Monday, May 30, 2011

Saki Bowl

In my daily Saki Bowl, I read this: "...spirituality means respect, advancement. Man shows his evolution according to his respect, his consideration, his thoughtfulness."

Clear and simple.

Sunday, May 29, 2011

Soaking in the vibration of sound

Went to a lovely concert. The instruments he played were beautiful, but the quality of his voice was amazing. Interesting to hear him play all of the different flutes and compare them to his own flute. The tones and nuances of the voice are so remarkable. It was an intimate setting with everyone soaking in the vibration of sound.

DEVAKANT has explored the sacred musical traditions of the world, including Gregorian chant, Indian Classical Music, music of Zen monasteries, Tibetan Temples, and shamanic traditions of Central America. From these roots he creates a unique blend of sound and silence taking the listener into a world of mystery within: a place of peace, harmony and well-being. It is ideal for meditation, healing and energy work, relaxation, & the pure enjoyment of beautiful music. (

Friday, May 27, 2011

Thank you Yo-yo

After posting my friend's dog's death, I found out that Yo-yo, the little puppy at the Pahari Baba Ashram, died of poisoning. I had just emailed inquiring into how his leg was healing when I got the news. Whether or not you believe death is final or a transition, it does punctuate a moment in the flow of what we experience as living presence. For me, it led me to a place of reflection: how was I touched by that small,four-legged, ball of energy? He helped me to rekindle my animal heart and feel its place in the bigger presence of Gurudev, the ashram's energy field, and the infinite. He led me to the vet hospital and an experience with the animal care giving services in Jaipur. He showed me how Gurudev, "Nature" Baba, and a disciple worked together to support a healing opportunity for his leg. And on a very personal note, he always greeted me with his wagging tail and puppy eyes while I made the transition from walking, to taking my shoes/socks off, and heading into meditate. He was often in the shoe area or out front for the send off too. Such gratitude for his heart opening presence and the power in the silence of his teachings.

Tuesday, May 24, 2011


Animals have been my family. I couldn't pass up sharing this beautiful picture of a beloved dog, Madison, who has transferred his soul to a passing hummingbird. I didn't get to meet Madison, but there is such truth and beauty in his expression that it has touched me as deeply as many other mystical experiences. Thank you for sharing Liz.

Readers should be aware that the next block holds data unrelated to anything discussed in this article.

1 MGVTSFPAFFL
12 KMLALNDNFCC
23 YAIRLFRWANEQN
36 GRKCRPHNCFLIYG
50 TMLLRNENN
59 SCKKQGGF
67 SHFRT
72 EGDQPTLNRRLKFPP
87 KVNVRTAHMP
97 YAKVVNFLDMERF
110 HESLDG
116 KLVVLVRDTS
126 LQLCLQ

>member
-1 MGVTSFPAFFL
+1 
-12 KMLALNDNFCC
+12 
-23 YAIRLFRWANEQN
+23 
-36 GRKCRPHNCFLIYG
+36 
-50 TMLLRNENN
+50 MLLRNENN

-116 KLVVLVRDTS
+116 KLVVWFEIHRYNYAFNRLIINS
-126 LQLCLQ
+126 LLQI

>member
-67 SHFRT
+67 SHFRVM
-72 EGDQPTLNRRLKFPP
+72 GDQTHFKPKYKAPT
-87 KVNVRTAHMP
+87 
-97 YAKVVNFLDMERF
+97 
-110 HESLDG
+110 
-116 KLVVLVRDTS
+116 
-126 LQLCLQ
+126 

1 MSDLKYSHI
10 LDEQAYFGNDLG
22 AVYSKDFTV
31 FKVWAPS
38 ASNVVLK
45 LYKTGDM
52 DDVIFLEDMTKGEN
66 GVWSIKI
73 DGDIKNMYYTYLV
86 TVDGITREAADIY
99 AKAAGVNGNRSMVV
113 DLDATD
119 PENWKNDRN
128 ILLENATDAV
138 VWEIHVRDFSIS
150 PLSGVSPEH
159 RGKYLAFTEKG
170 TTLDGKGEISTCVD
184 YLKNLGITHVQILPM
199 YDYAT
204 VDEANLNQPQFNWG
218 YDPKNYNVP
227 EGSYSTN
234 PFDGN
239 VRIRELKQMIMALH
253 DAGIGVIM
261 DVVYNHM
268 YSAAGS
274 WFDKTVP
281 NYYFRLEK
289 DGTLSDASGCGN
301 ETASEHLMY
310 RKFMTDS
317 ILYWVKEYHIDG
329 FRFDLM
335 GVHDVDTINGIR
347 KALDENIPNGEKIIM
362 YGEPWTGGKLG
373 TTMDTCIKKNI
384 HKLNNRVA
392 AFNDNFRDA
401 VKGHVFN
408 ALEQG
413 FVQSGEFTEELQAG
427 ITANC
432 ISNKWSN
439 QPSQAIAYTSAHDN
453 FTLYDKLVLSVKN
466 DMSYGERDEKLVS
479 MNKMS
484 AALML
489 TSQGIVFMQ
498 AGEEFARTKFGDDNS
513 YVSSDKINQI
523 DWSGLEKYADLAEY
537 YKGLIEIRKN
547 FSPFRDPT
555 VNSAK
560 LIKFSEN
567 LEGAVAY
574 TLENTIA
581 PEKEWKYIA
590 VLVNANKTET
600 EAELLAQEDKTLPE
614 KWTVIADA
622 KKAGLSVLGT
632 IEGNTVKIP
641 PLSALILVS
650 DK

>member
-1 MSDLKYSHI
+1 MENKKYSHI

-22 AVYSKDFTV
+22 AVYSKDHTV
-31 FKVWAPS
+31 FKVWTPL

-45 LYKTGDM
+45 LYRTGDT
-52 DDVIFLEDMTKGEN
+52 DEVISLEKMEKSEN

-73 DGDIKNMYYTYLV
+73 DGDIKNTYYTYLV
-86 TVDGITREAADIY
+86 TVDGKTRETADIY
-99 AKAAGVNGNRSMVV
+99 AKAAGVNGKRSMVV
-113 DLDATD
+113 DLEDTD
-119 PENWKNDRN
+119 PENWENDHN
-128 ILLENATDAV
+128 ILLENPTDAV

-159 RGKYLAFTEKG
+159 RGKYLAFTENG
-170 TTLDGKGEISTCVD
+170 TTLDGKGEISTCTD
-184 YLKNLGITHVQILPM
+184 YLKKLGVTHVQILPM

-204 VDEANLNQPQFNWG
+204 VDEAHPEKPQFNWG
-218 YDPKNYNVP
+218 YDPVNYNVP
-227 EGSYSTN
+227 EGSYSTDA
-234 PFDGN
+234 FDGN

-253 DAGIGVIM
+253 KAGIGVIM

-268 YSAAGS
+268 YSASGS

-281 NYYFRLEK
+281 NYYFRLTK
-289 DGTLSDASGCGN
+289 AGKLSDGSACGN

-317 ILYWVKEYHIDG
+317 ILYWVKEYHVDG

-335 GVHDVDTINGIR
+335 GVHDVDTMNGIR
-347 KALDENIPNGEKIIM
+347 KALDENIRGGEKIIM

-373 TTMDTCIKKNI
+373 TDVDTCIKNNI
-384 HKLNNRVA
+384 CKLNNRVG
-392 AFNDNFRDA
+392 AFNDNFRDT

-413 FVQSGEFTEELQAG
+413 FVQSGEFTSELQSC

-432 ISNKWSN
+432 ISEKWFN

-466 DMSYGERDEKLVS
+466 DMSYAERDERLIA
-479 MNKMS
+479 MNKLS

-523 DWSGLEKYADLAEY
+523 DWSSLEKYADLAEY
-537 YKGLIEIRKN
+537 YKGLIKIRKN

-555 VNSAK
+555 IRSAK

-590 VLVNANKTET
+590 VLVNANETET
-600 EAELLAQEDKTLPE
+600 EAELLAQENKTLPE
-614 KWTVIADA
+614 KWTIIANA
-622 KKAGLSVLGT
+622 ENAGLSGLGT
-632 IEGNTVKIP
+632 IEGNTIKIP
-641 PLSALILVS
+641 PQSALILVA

Lesson opportunities from the western world

The trip back to California is turning out to be yet another opportunity to observe and find the humor of my ego. I don't need to have children begging, men staring, or animals sleeping in discarded refuse to highlight my ego's ability to run the show. Training horses is easy compared to working with the ego. I just keep smiling at how inventive "she" is to stay as a main actor in my personality production.

Sitting in stillness in India gave me enough undistracted space and time to get to know a part of me that feels separate from the ego--somehow a "true" self. I always refer to my real work as training my ego to sit quietly with hands folded in her lap--observing, hanging out, but not running the show. I have been reading about this concept for years, but the trip back to the US has highlighted that new found place. Being back in my "familiar" role, but with a new interior perspective (that isn't stabilized), is helping me to understand this longing to become anchored in my heart. I continually experience myself acting or thinking in the old way, while the new part just quietly waits in bliss. When my ego quits jumping up and down, having opinions, and acting without consciousness (or takes a time out on the coach), the heartfelt beauty of stillness and unity is ever present. For now, it feels like a lantern of shakti radiating from within. My body takes on an almost transparent outline that is immersed in limitlessness. The remarkable feeling acts as a marker to show me that I am near or in the zone, (probably some ego requirement...) I cannot say the feeling is the goal, but it is a lovely outcome.